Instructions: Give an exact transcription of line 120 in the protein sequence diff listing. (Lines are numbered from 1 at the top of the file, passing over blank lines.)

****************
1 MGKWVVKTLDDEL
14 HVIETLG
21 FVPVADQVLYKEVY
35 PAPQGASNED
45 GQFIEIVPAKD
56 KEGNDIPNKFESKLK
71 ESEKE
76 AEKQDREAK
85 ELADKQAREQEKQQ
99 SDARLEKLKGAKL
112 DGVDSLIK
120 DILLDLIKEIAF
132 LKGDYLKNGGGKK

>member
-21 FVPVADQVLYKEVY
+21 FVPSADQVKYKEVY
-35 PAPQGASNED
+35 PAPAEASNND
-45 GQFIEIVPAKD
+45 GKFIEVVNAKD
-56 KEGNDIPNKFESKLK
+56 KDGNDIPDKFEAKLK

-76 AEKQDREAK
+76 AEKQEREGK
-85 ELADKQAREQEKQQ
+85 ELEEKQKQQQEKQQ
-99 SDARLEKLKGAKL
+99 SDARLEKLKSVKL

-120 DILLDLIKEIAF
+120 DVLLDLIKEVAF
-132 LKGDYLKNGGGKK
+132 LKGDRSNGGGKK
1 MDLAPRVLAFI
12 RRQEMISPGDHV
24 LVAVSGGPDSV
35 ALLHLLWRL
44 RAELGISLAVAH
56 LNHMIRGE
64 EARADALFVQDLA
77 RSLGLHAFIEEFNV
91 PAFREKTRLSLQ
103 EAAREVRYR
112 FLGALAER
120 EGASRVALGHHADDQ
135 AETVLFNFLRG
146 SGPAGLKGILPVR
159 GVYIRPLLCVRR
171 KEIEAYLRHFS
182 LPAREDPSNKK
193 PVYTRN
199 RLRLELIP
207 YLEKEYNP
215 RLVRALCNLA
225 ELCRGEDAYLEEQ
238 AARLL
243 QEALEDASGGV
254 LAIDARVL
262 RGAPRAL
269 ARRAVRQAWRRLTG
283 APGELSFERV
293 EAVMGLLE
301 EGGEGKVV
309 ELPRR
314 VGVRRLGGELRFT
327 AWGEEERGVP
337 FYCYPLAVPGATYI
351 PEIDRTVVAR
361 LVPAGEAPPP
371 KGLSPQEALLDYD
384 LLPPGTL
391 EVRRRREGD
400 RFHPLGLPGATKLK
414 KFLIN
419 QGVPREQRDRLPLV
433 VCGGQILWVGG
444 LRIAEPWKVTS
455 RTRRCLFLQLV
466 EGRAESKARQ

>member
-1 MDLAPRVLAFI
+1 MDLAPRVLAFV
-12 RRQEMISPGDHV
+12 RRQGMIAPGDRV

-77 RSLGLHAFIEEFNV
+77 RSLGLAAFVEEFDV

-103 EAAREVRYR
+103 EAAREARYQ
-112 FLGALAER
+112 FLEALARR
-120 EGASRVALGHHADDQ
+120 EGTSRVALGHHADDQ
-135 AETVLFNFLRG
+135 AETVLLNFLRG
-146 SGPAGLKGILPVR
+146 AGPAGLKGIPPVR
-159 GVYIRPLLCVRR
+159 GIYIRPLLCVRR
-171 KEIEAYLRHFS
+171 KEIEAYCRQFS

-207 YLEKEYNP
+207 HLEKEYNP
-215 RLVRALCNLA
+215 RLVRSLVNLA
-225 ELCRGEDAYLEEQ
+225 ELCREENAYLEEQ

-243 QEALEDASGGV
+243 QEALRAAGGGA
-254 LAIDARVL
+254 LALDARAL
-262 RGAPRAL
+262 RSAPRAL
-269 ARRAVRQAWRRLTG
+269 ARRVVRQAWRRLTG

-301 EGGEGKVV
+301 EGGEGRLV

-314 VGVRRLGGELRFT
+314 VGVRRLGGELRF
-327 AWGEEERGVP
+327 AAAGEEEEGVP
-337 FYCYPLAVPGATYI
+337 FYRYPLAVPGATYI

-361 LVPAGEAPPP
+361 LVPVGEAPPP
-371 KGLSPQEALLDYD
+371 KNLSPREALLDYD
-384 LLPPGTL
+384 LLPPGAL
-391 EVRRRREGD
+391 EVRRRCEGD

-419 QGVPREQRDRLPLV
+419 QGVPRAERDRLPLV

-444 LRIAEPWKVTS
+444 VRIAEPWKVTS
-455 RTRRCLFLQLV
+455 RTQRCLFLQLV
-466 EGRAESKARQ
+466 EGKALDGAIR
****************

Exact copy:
-337 FYCYPLAVPGATYI